WITH OPEN EARS

For your consideration, a drum solo, under two minutes.

For the moment, the player — a professional jazz drummer playing live in 1973 — will be unidentified. It’s not a trick, and the player isn’t me.  That the photograph is of a Rogers snare is coincidental.

I offer this as a test run for listeners, because I think even the wisest of us are conditioned by evidence other than what our ears tell us. If we’re given the name X, judgments, associations, preconceptions, likes and dislikes spring to mind.  It’s then difficult for most listeners to actually respond with open-eared curiosity to what they actually hear, rather than guessing who the player is, and other kinds of artistic irrelevancies.

“I don’t know who that is, but wow, she sounds great. . . . ” is a start to true hearing.  “She Sounds Just Like ______,” to me, isn’t.

“What do I hear?” is the central question. This is a “blindfold test” of sorts, but  distinctly not the DOWN BEAT version.  There are no prizes for “getting it right.”

Your thoughts?  I will reveal all in two days, so check back . . .

Since JAZZ LIVES isn’t Facebook, I reserve the right to ignore comments that are unkind.  To anyone.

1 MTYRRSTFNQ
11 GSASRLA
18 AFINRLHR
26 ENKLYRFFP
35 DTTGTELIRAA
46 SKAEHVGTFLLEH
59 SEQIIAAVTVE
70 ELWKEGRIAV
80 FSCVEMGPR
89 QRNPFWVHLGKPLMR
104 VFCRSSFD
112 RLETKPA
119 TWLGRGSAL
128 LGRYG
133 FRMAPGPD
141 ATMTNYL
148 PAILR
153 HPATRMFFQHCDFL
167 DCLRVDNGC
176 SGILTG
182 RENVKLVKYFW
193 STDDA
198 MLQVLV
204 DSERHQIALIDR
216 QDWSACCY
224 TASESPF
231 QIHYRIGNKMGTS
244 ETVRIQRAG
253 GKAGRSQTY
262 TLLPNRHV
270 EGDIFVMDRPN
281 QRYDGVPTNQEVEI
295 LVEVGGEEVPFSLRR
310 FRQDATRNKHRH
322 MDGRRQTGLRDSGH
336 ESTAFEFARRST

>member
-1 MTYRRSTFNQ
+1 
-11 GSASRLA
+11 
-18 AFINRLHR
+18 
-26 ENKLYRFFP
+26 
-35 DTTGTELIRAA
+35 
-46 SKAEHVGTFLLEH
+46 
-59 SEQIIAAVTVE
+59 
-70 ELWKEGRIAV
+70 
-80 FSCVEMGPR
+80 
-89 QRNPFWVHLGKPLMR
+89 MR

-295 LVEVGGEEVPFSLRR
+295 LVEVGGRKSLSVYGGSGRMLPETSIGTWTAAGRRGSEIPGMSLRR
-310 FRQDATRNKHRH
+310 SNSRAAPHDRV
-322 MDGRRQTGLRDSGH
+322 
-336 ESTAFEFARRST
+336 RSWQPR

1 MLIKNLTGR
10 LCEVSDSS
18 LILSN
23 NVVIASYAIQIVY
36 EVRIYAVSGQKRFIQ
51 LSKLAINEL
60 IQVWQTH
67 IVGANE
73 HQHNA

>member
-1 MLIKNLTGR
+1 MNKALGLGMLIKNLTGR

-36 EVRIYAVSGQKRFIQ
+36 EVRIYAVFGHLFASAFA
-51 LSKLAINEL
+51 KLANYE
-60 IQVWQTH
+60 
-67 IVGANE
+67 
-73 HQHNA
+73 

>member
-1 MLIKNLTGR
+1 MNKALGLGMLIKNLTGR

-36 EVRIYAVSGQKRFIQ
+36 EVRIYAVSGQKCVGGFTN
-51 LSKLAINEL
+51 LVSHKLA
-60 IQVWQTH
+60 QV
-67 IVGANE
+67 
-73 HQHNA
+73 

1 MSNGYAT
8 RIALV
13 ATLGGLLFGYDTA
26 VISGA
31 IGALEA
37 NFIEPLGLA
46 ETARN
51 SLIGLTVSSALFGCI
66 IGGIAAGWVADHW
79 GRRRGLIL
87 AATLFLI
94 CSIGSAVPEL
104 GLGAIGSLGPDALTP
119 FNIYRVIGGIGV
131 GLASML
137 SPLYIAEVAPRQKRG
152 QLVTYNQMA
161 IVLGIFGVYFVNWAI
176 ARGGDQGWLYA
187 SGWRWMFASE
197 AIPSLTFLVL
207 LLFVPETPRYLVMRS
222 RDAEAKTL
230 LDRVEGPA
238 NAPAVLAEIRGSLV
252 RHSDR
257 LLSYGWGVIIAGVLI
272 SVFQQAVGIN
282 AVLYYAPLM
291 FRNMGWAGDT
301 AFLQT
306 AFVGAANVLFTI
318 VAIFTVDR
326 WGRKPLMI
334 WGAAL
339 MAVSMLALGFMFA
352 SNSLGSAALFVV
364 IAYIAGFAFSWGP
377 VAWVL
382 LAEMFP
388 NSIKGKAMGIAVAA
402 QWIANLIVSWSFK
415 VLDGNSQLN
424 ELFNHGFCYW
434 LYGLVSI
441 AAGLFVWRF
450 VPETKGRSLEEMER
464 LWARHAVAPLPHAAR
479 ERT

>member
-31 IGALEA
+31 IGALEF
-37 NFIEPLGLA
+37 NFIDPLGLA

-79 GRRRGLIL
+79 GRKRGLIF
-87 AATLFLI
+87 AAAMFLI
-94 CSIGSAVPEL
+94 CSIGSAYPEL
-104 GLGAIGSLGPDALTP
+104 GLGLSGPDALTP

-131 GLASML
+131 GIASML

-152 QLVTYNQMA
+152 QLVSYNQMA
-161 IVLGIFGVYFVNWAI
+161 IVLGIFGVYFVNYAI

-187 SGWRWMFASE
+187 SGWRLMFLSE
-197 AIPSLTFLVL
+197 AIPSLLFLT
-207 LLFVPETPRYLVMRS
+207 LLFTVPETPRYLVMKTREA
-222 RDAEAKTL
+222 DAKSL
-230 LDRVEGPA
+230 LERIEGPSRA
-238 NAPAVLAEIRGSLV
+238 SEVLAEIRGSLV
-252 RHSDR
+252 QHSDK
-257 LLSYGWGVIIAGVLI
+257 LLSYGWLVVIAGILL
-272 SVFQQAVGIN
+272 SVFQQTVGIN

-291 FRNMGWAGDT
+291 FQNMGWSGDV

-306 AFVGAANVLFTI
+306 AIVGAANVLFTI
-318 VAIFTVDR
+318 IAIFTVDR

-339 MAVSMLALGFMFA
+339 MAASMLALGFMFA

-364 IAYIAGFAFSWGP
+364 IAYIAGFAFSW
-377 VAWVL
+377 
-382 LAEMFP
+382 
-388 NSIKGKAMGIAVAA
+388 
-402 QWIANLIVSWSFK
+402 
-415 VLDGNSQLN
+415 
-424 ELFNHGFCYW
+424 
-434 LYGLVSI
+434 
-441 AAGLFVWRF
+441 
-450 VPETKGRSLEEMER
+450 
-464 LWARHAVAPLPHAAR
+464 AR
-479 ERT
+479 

And just sending in a name — “That’s Big Beat Smoochy! His Chicago period!” — misses the point.  Tell me what you hear . . .

May your happiness increase!

 

One response to “WITH OPEN EARS

  1. Wise enough to pass the challenge on to more qualified ears and brains, preferrably those who themselves are drummers and can discriminate between early executers like Baby Dodds, Gene Krupa and Buddy Rich and the suchlike, whereas I already know that I cannot. The knowledable might ask how bad things can become with the nowadays early jazz listeners´ capabilities and the answer will be that we don´t know that yet since there is still a future. Thanks for the listening opportunity though.

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